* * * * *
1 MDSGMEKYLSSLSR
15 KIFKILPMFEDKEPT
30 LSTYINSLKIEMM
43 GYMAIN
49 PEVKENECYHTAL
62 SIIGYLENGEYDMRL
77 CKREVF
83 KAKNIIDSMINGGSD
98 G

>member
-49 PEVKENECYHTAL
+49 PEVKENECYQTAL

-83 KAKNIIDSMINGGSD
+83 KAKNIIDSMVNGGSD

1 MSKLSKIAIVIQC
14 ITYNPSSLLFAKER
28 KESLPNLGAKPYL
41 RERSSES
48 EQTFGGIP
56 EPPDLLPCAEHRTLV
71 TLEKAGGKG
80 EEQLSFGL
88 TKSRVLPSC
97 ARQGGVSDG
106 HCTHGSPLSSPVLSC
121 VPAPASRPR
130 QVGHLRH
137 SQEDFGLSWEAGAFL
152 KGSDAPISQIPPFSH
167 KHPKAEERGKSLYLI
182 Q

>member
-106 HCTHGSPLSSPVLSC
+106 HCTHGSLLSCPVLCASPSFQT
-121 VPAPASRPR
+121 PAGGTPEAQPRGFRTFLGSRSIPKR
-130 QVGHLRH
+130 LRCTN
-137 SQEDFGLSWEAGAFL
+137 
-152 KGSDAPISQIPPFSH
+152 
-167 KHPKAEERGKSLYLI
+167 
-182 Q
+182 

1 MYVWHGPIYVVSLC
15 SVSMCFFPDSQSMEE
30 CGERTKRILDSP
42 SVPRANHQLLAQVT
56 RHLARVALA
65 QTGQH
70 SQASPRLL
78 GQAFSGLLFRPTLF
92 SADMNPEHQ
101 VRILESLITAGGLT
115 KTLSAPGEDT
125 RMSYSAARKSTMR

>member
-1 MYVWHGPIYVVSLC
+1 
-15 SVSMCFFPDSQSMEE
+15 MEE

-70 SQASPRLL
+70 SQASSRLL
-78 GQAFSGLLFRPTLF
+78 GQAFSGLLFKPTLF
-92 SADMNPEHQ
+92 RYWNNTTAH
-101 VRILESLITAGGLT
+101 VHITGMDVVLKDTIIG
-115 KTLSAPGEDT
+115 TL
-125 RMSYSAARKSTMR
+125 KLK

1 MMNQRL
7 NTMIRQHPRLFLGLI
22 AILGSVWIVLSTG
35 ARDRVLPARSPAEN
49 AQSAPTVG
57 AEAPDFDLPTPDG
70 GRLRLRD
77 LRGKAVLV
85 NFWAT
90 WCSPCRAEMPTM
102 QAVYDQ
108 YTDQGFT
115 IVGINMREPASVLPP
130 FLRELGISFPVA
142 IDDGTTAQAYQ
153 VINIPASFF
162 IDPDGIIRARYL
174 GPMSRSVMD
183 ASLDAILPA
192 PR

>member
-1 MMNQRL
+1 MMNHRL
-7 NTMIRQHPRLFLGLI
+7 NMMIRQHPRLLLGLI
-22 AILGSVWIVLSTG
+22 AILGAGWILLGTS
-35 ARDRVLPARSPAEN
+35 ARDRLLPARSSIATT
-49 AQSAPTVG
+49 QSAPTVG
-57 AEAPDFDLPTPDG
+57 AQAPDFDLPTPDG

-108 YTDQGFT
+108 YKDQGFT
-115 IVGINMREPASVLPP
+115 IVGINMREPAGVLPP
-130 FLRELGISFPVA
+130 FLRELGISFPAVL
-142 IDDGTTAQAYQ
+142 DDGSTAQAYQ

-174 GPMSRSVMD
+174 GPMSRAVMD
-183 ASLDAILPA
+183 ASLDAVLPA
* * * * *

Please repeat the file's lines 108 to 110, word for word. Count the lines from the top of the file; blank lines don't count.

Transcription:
+57 AQAPDFDLPTPDG

-108 YTDQGFT
+108 YKDQGFT